Political News

The Latest: Hawaii lawmakers take big step to aid rail line

Posted September 2

— The Latest on a commuter train planned for Honolulu and nearby suburbs (all times local):

6:50 p.m.

Hawaii Gov. David Ige says he expects to sign a bill that provides funding to bail out Honolulu's financially troubled rail transit project.

Ige said Friday he expects to sign the bill after a review.

He made the comment after the state House of Representatives passed a bill to raise $2.4 billion in taxes for the commuter train planned for Honolulu and nearby suburbs on the last day of a special legislative session.

The $9.5 billion rail transit line, one of the most expensive per-capita in the nation, is less than half built and faces a shortfall up to $3 billion.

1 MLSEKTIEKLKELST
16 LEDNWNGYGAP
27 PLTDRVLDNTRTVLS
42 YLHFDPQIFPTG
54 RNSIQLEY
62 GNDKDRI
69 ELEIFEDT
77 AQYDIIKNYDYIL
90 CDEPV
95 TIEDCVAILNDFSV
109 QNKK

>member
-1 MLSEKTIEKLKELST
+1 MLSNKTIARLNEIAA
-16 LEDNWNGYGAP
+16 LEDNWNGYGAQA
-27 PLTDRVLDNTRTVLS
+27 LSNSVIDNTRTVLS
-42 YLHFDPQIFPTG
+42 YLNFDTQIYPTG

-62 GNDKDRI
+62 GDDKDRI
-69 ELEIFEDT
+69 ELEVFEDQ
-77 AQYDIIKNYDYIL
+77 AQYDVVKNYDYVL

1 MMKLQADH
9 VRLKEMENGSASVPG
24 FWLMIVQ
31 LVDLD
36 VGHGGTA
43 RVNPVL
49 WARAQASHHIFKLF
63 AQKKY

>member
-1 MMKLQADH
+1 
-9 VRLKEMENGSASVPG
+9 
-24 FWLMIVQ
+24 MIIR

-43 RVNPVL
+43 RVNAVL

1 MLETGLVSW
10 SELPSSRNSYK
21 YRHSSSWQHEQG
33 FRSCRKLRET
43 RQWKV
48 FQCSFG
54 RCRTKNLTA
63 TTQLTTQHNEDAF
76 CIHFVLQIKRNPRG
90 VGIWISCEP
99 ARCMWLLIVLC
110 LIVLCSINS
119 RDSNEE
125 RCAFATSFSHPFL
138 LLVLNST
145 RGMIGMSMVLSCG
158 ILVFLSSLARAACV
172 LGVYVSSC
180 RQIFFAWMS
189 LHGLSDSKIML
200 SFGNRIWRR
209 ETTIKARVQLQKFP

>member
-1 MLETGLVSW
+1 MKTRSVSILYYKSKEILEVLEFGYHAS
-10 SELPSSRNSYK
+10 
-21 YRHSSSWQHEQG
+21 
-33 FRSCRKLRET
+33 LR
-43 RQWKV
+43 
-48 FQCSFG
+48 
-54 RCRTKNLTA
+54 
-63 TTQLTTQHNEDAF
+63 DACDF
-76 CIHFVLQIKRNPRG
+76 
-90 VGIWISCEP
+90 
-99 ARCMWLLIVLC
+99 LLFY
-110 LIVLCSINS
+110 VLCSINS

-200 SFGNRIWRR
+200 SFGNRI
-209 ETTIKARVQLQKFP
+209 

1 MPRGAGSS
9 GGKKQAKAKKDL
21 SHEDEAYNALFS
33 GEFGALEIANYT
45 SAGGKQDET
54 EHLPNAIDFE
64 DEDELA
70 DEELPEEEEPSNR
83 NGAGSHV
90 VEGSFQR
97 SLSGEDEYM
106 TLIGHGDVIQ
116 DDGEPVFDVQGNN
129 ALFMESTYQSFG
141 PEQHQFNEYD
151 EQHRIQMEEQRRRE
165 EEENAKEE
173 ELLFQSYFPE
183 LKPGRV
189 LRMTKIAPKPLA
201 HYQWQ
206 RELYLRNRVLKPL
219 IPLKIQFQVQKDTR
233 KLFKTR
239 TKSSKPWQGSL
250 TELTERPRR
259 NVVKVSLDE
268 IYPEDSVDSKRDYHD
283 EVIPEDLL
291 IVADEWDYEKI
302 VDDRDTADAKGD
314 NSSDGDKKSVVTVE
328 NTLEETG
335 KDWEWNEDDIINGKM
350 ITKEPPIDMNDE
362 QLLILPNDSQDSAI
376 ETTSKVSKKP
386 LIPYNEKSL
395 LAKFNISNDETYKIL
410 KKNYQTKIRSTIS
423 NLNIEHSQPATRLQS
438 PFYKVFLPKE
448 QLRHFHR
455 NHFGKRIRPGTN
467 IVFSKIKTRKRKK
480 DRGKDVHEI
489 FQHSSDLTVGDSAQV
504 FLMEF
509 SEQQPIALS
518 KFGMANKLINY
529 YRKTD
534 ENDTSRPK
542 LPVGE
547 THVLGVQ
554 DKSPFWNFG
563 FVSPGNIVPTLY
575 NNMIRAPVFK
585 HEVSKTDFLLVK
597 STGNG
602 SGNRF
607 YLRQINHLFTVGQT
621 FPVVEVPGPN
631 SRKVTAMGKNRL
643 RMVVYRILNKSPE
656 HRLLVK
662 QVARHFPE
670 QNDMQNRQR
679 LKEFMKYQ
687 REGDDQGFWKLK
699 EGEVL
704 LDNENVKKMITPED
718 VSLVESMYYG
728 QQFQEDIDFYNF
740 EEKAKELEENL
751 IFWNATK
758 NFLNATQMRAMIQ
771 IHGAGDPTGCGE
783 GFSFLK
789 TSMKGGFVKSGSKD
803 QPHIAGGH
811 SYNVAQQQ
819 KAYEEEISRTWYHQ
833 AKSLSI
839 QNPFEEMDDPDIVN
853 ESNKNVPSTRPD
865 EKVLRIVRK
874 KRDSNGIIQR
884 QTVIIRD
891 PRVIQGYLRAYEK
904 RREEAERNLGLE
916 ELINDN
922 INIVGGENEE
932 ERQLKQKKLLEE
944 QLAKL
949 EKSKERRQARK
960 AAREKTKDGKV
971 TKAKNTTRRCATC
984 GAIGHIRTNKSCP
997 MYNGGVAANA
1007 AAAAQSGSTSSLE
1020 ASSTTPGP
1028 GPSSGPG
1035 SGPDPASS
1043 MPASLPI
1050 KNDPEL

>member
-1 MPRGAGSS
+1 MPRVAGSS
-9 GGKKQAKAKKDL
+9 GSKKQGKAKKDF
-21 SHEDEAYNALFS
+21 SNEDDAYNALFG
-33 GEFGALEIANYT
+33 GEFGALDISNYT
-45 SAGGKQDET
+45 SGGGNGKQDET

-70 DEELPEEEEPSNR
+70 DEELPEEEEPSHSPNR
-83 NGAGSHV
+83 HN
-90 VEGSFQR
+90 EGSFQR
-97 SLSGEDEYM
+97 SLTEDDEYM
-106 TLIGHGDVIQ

Among other things, the bill would raise the hotel tax statewide by 1 percentage point to 10.25 percent for 13 years, through 2030.

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1:15 p.m.

Hawaii lawmakers are bailing out Honolulu's financially troubled rail transit project.

The state House of Representatives passed a bill Friday to raise $2.4 billion in taxes for the commuter train.

The planned rail line is among the most expensive per capita in the nation.

The $9.5 billion system is less than half-way built and faces a shortfall up to $3 billion.

Rail officials are up against a Sept. 15 deadline from the federal government to show they can pay for the project. Without that they risk losing $1.5 billion in federal dollars.

Republican representatives introduced floor amendments to cap money going to rail and exclude neighbor islands from a hotel tax increase but these failed to pass.

The proposal passed the Senate Wednesday and now heads to Gov. David Ige for his approval.

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